The story of a boy who learns about self-esteem and the price of vanity through the help of a mysterious benefactor, the taunting of a beautiful proud girl, and a miserable old socialite has won a coveted place as an undying classic of British literature. Charles Dickens’ Great Expectations has a double meaning not only in its title but also in its very content. However, despite this, Great Expectations is perhaps one of Dickens’ most non-manneristic novels, deviating from any predictable events or storyline. Although many of the author’s works detail the main character(s) finding or not finding an acceptable position in Victorian England’s society, Great Expectations has more to do with personal merit and self-regard. It also has much less of the author’s customary focus on the unjust poverty of those times and features an unusual ambiguous ending as opposed to either a tragic or happy one.
The characters, however, evoke every sense of Dickens’ famous imagination with their originality and striking humanity. Pip, the main character, initially has no idea of self-respect. His much older sister has been verbally abusing him for a long time, and the only real family he has is his brother-in-law Joe, a kindly blacksmith Pip admires and respects. However, a chance encounter with an escaped convict leads to Pip’s first chance to have expectations of himself and the world around him. Routine visits to an old lady’s decaying mansion mold Pip’s adolescence in spite of the unpleasant occupants within.
However, it is up to the reader to decide if this turn of events is auspicious for Pip, for as soon as he starts seeing himself through the eyes of others, he begins to lose his temperament. According to his style, Dickens shows at first the many faults of his characters and then starts to redeem them by portraying the possibility of goodness and change. He also inserts strong irony into the story when he cross-examines just how polite contemporary society is.
The reader is supposed to judge Pip’s behavior and metamorphosis for himself/herself, but it is obvious that the more “gentleman-like” Pip becomes, the more he loses the virtues of honesty, altruism, and good judgment instilled in him as a young boy. Destitution teaches Pip the nature of desire, but it also makes him appreciate what he has. Wealth distorts Pip’s ideas of worth and value when it comes to people and he learns to be selfish, like when he becomes prejudiced against Joe’s common job and his low education. Pip ignores the fact that Joe is an honest man and instead bases his opinion on inconsequential details. He is suddenly judging others by their appearances, an unfair and dangerous habit that costs him in the end. Moreover, it is even more ironic that Pip only wants to be a gentleman so badly because of Estella’s contempt for his low class and breeding.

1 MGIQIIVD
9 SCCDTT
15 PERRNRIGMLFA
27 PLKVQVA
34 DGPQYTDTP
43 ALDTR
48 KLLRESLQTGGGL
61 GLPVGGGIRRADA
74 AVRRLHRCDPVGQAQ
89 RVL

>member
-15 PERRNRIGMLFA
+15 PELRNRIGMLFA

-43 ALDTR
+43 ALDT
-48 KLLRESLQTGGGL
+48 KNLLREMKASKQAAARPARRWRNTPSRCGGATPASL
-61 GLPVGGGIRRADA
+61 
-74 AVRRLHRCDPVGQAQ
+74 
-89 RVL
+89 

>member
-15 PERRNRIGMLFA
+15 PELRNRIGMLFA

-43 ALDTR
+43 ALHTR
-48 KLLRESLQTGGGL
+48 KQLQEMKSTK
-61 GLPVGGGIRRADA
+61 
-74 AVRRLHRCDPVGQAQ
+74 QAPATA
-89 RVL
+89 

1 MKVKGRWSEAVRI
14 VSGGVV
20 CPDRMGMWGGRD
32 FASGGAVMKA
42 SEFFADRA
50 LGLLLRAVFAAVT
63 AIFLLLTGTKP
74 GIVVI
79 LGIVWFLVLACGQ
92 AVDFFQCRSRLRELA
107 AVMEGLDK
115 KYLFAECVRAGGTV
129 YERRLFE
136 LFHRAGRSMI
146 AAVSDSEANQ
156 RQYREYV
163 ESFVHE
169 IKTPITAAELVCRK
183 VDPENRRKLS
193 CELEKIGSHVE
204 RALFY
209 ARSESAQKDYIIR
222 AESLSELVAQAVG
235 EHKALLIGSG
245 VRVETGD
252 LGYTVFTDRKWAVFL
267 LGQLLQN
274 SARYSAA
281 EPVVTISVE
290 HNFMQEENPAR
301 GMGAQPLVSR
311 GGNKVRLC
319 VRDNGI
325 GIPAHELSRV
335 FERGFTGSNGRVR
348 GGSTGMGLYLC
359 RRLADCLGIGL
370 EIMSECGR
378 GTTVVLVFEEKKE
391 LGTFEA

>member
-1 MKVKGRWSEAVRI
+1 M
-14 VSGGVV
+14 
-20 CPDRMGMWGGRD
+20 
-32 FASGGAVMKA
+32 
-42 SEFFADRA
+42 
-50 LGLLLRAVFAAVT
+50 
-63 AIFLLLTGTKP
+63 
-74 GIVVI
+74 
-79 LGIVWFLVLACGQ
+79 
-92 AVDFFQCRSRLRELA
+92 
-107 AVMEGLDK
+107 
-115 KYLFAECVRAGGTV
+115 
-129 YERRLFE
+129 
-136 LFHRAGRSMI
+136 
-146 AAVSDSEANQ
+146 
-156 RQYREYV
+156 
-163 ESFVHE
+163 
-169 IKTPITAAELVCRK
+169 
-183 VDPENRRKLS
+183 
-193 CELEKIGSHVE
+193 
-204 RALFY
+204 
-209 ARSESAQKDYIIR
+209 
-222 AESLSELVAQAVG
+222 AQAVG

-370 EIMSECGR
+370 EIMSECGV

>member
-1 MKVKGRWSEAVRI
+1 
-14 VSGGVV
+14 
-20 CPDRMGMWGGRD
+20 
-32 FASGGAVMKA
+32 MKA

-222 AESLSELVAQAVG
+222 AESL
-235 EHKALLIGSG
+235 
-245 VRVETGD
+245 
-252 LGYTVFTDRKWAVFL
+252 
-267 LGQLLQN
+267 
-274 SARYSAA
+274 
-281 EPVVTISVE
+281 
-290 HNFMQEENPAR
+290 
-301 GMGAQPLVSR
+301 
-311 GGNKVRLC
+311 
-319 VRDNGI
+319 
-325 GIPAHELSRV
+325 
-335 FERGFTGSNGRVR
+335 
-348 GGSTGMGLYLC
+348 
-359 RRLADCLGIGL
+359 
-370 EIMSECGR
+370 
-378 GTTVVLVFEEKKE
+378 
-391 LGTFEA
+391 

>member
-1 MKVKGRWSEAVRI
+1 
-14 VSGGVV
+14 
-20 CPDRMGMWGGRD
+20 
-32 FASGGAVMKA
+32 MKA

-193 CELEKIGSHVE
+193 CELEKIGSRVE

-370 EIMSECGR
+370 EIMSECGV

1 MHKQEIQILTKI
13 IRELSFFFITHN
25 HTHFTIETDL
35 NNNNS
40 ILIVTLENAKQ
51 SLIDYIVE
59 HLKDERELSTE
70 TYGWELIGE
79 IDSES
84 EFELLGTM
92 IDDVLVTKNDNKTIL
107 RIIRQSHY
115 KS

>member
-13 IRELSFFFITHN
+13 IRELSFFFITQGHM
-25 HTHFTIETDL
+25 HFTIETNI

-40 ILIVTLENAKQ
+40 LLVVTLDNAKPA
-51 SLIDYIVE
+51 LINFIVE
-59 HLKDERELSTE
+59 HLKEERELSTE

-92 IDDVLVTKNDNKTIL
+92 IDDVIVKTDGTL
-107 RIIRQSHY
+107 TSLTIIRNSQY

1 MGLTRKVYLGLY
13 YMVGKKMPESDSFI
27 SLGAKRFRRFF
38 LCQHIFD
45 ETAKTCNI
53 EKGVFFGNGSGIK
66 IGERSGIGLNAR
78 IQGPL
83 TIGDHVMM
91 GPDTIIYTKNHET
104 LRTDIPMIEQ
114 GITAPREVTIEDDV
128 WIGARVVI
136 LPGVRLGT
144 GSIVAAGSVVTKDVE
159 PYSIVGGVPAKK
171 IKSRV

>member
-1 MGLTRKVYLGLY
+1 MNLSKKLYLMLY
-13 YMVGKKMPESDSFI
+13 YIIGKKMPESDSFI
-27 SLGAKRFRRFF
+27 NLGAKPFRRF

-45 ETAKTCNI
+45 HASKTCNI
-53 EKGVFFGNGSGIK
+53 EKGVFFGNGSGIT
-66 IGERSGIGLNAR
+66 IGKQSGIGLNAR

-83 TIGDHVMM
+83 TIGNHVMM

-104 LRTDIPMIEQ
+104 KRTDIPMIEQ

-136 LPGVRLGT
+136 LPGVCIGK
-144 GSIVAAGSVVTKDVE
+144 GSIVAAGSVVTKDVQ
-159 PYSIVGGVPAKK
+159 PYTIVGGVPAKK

Estella herself has outer beauty and strength, but her personality has been seriously weakened by excessive conceit, arrogance, and selfishness due to Miss Havisham’s meditated revenge on the world for past injustices. Miss Havisham’s bitter attitude toward life only poisons Pip’s and Estella’s mentalities, ruining their hopes for happiness in such a twisted reality and appearance-obsessed society. Both characters are disgusted by their current circumstances, an emotion that leads them to put personal glory, ambition, and materialism before self-improvement and moral obligations. Estella derides nobility of the spirit by appreciating too well wealth and social status, while Pip’s acquired narrow-mindedness is a deep blow to his original perspective of life.
Dickens has so many messages in Great Expectations: some transmit the importance of mutual love and proper pride, while others are about the shallow superficiality, hypocrisy, and prejudice within Victorian England. His words speak directly to the heart, and as always mystery, romance, and suspense bind the storyline together in a bold way. His empathy for the lower classes and his hatred of the unjust gap between the rich and the poor speak volumes amid eloquent language and startling comparisons.
Great Expectations may not be the most shocking or thrilling of Dickens’ masterpieces, but it definitely has soul and feeling. Pip’s journey from naïve boy to intelligent man will remind all readers about the rare qualities of compassion, honesty, and altruism in human beings.
Original review: Part 1: This novel by Charles Dickens is not only famous but also unusual; Part 2: This novel by Charles Dickens is not only famous but also unusual; Part 3: This novel by Charles Dickens is not only famous but also unusual, Examiner.com